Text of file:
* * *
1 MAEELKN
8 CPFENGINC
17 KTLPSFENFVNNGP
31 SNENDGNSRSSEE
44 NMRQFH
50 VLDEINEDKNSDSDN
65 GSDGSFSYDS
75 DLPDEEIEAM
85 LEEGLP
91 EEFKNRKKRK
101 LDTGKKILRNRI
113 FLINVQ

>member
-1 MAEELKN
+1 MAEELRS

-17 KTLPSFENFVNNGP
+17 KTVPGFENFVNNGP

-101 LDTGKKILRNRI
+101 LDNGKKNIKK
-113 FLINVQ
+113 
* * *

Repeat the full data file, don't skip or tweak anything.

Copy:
1 MAEELKN
8 CPFENGINC
17 KTLPSFENFVNNGP
31 SNENDGNSRSSEE
44 NMRQFH
50 VLDEINEDKNSDSDN
65 GSDGSFSYDS
75 DLPDEEIEAM
85 LEEGLP
91 EEFKNRKKRK
101 LDTGKKILRNRI
113 FLINVQ

>member
-1 MAEELKN
+1 MAEELRS

-17 KTLPSFENFVNNGP
+17 KTVPGFENFVNNGP

-101 LDTGKKILRNRI
+101 LDNGKKNIKK
-113 FLINVQ
+113 